Enjoy it.

7 / 10

Exquisite romantic tale of bittersweet war romance...

Russian actress TATIANA SAMOILOVA reminds me so much of the young Audrey Hepburn and the camera in THE CRANES ARE FLYING seems to love her just as much. She is the focal point of a bittersweet war romance against the background of World War II in Moscow.

The film is almost poetic in its gorgeous B&W cinematography which was the main reason for watching the film in the first place, since I had never heard of it and decided to give it a try when it aired on TCM.

It's a very moving love story about a girl's deep love for a man who is suddenly swept away by his role as a soldier drafted in wartime Russia. She's unable to forget the memory of her romantic attachment to him, but inexplicably marries someone else who has forced himself on her, a pianist who soon realizes that she still loves the soldier she hopes to hear from. Their marriage is a troubled one because she can't let go of her remembrance of a happier time with her soldier sweetheart.

By the end of the story, she accepts the idea that he's never going to return and is able to face reality and cope with the situation. There's a very poignant final scene at a train station where arriving soldiers are greeting their loved ones and the tearful girl shares the joy of the returning soldiers by giving some flowers from her bouquet to the joyous families.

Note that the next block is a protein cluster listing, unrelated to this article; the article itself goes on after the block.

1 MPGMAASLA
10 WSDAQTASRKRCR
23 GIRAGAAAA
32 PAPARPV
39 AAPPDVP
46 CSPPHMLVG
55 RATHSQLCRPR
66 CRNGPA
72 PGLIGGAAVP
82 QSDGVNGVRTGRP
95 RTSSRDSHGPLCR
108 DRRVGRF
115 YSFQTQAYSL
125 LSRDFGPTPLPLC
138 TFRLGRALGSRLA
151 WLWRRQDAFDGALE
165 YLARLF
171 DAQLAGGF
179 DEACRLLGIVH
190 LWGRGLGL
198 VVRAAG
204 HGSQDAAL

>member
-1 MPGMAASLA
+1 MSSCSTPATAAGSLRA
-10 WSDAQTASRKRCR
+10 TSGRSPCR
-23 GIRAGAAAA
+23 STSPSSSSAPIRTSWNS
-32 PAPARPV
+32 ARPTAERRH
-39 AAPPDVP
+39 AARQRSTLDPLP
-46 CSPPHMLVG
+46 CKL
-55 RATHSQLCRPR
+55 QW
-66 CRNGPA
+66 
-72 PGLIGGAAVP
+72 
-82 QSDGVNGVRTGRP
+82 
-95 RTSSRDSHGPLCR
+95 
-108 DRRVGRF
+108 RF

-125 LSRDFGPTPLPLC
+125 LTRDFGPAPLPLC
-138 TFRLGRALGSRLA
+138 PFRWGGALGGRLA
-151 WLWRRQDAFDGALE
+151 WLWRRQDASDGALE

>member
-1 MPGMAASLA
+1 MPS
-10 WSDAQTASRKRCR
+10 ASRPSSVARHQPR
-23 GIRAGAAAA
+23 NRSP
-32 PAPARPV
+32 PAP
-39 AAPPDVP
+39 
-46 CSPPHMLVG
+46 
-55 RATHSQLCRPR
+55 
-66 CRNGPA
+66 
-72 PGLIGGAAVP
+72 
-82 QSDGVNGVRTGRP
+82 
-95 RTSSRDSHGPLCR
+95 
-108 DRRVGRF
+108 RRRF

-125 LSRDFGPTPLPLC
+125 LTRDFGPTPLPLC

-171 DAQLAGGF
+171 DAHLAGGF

The stylish and striking camera-work is what carries the film, as well as the honestly played story.

Tastefully done, but perhaps the English subtitles didn't tell the whole tale because some of the plot elements seemed a bit blurred to me as if they had been glossed over.

Summing up: Easy to see why it won awards at the Cannes Film Festival. Reminded me, in style, of another great Russian film, BALLAD OF A SOLDIER.